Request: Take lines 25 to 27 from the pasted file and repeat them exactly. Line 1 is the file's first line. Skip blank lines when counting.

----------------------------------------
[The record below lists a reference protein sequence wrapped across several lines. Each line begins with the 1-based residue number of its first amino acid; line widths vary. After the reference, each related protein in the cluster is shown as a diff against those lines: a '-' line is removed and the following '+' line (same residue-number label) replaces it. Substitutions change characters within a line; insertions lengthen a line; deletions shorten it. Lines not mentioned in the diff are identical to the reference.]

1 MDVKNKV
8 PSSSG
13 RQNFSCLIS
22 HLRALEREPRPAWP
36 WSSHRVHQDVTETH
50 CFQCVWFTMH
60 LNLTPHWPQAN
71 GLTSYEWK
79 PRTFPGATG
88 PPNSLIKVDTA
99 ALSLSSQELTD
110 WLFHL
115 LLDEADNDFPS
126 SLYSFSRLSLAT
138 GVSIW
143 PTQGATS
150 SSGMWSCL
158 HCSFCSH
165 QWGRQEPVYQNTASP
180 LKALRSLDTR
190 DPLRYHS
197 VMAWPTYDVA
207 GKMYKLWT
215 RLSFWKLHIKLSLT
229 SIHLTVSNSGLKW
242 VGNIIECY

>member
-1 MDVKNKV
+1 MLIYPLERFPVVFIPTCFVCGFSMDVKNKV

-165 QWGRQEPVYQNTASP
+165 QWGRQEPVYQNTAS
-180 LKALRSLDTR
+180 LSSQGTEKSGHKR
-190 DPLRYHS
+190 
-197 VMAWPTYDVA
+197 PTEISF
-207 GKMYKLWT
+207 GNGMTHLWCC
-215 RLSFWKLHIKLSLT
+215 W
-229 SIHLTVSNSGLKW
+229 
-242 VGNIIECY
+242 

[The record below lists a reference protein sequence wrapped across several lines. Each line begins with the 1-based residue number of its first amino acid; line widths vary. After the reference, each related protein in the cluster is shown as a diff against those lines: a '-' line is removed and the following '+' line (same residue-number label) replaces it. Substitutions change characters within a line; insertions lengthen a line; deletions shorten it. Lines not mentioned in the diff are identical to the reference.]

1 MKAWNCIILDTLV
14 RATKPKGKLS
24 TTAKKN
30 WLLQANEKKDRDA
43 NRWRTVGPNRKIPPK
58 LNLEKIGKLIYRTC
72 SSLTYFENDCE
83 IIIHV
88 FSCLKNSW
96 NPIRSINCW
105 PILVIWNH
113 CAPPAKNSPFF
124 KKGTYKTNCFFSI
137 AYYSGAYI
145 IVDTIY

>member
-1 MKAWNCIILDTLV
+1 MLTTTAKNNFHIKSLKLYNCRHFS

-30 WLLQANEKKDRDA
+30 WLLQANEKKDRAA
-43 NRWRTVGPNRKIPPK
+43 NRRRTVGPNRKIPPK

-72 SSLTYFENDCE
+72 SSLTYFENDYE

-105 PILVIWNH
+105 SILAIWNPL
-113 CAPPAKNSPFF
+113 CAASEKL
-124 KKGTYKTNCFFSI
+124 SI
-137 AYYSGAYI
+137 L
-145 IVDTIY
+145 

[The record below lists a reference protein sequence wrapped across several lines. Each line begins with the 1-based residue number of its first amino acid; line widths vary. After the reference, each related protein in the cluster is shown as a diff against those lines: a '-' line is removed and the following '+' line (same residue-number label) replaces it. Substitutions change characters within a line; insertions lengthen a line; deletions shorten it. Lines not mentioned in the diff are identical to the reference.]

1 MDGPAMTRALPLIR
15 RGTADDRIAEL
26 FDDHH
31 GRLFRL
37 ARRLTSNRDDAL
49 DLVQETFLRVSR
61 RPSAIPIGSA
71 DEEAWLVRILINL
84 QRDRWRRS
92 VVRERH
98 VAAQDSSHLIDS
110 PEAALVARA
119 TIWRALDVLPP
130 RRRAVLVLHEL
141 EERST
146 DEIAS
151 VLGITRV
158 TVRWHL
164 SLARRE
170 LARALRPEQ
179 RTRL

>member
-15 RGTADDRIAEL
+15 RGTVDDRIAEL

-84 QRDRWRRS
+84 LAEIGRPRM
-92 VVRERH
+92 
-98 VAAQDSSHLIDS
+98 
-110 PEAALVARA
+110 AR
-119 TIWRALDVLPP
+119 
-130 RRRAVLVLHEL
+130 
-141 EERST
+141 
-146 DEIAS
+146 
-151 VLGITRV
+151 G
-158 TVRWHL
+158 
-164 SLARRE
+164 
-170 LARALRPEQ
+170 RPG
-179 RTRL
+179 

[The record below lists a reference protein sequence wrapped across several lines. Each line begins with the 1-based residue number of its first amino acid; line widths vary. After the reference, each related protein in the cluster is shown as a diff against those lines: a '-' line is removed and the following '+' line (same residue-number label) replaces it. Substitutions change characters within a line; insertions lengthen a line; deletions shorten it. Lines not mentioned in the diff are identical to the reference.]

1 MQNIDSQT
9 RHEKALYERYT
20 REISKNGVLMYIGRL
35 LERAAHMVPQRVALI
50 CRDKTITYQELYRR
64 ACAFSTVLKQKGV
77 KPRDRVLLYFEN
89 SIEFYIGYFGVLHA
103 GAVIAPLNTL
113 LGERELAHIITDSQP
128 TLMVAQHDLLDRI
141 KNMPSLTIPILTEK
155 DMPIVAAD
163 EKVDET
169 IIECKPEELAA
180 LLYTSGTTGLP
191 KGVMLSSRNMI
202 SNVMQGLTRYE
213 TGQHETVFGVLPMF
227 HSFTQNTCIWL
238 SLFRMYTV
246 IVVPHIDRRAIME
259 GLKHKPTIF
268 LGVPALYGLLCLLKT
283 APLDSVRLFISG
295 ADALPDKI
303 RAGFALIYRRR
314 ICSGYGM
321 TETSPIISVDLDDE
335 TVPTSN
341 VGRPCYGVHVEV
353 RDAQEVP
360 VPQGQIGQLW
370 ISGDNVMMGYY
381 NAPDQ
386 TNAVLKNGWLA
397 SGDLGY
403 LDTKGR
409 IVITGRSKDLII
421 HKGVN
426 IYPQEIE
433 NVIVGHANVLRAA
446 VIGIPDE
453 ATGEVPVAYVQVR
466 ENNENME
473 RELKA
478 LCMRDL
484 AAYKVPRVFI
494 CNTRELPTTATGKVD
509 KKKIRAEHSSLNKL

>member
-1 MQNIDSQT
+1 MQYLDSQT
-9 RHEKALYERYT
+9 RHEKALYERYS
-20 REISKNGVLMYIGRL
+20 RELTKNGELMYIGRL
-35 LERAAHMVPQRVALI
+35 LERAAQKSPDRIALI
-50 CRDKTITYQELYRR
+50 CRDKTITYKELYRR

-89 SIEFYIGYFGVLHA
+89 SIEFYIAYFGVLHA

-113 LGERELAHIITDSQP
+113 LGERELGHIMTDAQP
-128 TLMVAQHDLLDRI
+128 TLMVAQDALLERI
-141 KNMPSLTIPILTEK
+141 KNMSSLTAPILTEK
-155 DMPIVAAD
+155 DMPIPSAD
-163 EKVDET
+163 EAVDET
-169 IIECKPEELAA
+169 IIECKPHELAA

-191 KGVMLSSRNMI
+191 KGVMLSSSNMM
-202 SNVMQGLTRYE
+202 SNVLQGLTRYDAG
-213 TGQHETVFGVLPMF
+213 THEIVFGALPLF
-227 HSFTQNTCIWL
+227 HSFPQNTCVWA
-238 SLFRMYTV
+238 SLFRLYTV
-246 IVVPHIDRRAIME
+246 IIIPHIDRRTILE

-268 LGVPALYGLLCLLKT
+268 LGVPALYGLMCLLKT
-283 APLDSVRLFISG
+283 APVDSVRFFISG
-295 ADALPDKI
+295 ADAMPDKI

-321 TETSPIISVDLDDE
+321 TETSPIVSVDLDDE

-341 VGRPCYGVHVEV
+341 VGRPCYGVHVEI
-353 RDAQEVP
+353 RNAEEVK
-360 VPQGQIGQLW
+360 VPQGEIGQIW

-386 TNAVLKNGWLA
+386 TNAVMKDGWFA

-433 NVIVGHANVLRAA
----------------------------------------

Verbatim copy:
215 RLSFWKLHIKLSLT
229 SIHLTVSNSGLKW
242 VGNIIECY